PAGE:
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Because I Said So

How do we grapple with God's call to obedience?

When I was a child, “Because I said so” was a standard response to questions I posed to my parents. As an educator, I came to feel like this was a terrible approach. Wasn’t it our task to help children understand so they could learn to make their own good choices? But as a parent, I’ve learned that sometimes the answer really is “Because I said so.” Sometimes children simply have not lived long enough to understand and don’t have the experience to see the right path. 

This week’s Torah portion, Parashat Eikev, offers a lens through which to view the relationship between God and the Israelites as akin to one between parents and children. A central message of this portion is obedience. The very first verse reads: “If you obey these rules and keep them and perform them, then God will keep the covenant and the kindness made with your ancestors.” Again and again, this idea is repeated: Do what God tells you to do, and all will be well. 

If we were children, this might be a defensible approach. Perhaps God just knows better than we do. But how do we grapple with this call to obedience as independent adults? Isn’t blind obedience dangerous? Are we not well familiar with the catastrophes that can result?

Moses offers three critical ways to address the challenge of trusting in the divine: remembrance, humility, and connection. This nuanced understanding points to critical engagement as the foundation of obedience.

Let’s start with remembrance. Humans tend to have a short memory. We see this powerfully illustrated with the incident of the golden calf. Shortly after God commanded the people not to have other gods and not to make idols, the Israelites did both. So Moses spends a significant chunk of this Torah portion reviewing the miracles and lessons of the past, including the incident of the calf. He begins: “Remember the long way the Lord, your God, led you these 40 years in the desert, in order to afflict you, to test you, to know what is in your heart, whether you would keep God’s commandments or not.” (Deuteronomy 8:2). He wants the Israelites to remember the miraculous way they were cared for by God in the past, but also the mistakes that were made along the way.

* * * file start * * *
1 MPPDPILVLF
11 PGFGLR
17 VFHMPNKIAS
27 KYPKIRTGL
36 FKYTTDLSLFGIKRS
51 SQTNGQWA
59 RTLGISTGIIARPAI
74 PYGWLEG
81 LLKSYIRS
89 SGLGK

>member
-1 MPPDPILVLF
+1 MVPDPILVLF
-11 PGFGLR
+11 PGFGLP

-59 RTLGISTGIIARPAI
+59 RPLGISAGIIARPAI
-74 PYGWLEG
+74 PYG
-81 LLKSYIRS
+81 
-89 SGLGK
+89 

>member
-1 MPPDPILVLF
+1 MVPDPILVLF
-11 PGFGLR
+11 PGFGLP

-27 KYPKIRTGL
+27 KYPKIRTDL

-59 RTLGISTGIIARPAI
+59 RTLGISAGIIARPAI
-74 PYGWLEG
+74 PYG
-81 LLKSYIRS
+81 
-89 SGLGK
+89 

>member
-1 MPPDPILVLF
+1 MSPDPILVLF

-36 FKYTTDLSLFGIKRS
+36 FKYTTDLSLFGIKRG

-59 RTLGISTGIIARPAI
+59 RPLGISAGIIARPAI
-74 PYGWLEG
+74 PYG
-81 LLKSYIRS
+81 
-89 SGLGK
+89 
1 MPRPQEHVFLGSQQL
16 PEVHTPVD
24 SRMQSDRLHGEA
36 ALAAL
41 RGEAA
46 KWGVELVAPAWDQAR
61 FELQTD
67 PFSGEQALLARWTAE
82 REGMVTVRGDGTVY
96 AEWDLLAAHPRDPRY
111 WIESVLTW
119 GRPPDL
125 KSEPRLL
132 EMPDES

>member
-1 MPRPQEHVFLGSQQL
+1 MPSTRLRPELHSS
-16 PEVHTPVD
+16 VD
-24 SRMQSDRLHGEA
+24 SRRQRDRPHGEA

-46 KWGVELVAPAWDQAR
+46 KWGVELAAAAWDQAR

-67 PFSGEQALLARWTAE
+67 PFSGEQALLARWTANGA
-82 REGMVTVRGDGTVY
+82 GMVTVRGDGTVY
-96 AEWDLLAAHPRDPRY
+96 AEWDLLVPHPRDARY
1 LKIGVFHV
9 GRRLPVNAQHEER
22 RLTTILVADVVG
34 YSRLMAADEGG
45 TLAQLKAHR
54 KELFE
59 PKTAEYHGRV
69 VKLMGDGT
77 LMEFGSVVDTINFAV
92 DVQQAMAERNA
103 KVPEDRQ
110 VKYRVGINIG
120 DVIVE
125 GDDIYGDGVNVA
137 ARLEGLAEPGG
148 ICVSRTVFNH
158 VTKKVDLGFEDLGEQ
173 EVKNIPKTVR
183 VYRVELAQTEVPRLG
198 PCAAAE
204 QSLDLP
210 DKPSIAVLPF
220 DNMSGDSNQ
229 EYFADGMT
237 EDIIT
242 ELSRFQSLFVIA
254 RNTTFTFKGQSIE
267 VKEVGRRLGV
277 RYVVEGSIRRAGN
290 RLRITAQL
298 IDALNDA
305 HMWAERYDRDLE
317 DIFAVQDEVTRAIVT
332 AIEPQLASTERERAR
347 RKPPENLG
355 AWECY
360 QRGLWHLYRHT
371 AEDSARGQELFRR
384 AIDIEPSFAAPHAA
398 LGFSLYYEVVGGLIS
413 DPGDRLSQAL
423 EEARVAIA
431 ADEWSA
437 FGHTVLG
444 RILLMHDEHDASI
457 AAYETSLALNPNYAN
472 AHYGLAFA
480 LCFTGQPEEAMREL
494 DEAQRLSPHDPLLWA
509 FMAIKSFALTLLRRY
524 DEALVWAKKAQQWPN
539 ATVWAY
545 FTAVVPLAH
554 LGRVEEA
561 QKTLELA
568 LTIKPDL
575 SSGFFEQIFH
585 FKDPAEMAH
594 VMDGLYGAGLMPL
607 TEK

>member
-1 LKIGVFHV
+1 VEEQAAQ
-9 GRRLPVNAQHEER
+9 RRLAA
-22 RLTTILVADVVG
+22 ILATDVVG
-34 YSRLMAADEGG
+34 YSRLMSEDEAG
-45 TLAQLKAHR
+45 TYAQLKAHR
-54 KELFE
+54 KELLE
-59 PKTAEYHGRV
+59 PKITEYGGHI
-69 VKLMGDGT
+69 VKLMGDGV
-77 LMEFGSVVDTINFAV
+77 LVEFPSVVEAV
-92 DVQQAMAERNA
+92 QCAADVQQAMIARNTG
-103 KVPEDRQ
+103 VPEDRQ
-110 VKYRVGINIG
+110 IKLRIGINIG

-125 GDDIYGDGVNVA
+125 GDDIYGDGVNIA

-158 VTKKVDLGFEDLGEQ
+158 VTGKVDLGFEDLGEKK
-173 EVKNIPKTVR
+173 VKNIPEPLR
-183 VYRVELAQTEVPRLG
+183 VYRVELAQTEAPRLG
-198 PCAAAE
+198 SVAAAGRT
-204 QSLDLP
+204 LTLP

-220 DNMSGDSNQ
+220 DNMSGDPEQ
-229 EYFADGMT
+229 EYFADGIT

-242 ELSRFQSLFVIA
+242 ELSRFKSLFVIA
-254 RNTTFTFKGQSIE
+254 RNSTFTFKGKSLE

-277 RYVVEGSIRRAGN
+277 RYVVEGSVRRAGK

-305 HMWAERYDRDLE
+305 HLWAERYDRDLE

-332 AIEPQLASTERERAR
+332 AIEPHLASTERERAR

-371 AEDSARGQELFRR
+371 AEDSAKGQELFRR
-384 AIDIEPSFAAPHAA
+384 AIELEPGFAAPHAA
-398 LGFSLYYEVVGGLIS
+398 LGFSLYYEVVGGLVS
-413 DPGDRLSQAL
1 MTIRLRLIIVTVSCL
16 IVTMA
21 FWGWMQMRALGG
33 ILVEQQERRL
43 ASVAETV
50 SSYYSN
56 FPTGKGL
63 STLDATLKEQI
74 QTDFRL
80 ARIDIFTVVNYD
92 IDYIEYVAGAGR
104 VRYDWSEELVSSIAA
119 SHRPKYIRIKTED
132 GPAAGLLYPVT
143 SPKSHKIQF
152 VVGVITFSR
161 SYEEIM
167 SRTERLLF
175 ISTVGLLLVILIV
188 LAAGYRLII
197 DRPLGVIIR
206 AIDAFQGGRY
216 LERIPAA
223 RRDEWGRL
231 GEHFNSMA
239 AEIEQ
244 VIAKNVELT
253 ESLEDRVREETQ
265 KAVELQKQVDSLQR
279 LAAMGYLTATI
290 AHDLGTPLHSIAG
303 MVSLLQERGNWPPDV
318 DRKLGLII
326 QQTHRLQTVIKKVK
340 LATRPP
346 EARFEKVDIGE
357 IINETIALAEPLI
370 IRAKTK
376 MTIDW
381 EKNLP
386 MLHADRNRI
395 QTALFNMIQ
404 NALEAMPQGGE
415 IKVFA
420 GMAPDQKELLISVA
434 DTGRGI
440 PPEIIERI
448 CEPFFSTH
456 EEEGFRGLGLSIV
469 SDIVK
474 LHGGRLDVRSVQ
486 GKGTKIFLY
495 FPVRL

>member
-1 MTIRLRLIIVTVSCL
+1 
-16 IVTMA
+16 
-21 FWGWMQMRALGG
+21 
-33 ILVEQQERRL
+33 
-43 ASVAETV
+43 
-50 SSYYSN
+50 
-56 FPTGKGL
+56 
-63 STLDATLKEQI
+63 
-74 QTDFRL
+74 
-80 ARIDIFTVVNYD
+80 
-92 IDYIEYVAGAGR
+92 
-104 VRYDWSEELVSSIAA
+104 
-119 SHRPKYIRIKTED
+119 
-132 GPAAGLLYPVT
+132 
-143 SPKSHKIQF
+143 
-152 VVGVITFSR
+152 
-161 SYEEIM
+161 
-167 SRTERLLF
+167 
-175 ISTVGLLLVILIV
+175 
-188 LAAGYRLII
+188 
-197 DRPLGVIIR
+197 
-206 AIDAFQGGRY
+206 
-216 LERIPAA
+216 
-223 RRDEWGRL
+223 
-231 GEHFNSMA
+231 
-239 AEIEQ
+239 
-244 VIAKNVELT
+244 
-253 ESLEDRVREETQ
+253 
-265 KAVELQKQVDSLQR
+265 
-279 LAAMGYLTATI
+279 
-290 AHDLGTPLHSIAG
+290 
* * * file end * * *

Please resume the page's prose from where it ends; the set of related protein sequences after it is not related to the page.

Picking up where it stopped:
Recalling this history might lead the Israelites to take their success for granted and assume that divine favor is assured. This is why Moses cautions the Israelites to practice humility. “Do not say in your heart, ‘Because of my righteousness, the Lord has brought me to possess this land, and because of the wickedness of these nations, the Lord drives them out from before you.’” (Deuteronomy 9:4) Moses here is speaking to the human tendency to attribute success to our own righteousness and to believe there is some deficit in those who do not succeed as we do. A stance of humility, the recognition that there is something beyond our own power, some cosmic alignment responsible for what we achieve (or fail to), is a preventative to succumbing to the arrogance of success.

Finally, we come to the heart of Moses’ teaching, his encouragement of the Israelites to stay close to the source of blessing: “You shall love the Lord, your God, keep His charge, His statutes, His ordinances, and His commandments, all the days.” (Deuteronomy 11:1) This may be the most challenging aspect for us today — to act based on an ongoing personal connection with the divine. To help hone this skill, Moses issues a curious command to “circumcise the foreskin of your heart” (Deuteronomy 10:16). Our tendency to overthink things, the pace of the world, and myriad other factors can lead to a build-up of barriers to spiritual connection. Circumcising our hearts means finding ways to trim back those barriers and lean into a more intentional and connected experience of life, which better allows us to connect with others — and with God. 

Early in the Torah, God struggled to get humanity to follow the commandments. Humans have a need to understand before we act. Adam and Eve did not comply with God’s instructions in the Garden of Eden, nor did the generation of Noah have interest in walking in God’s ways. Even Moses was resistant to God’s call. He started his prophetic career in a child-like manner — unsure of his own relationship with the divine, unaware of his own power and asking many, many questions. But having matured as a leader, he now acts more like a parent to the Israelites, skillfully able to guide them in developing a relationship of trust with God in order to faithfully perform the mitzvot. 

The three levels of trust-building Moses describes bring the Israelites — and us — from “because I said so” to a greater understanding of why we should do so. They provide us the opportunity to slow down the urgency of the present moment and to reach across time and space to recognize that the mitzvot do not exist in a vacuum or for us alone, but as part of a greater system of which we are a part. Through remembrance, humility and connection, we can transform what appears to be a call for simple obedience to an invitation to be in partnership with the divine in the continuous work of creation.

This article initially appeared in My Jewish Learning’s Shabbat newsletter Recharge on Aug. 5, 2023. To sign up to receive Recharge each week in your inbox, click here.

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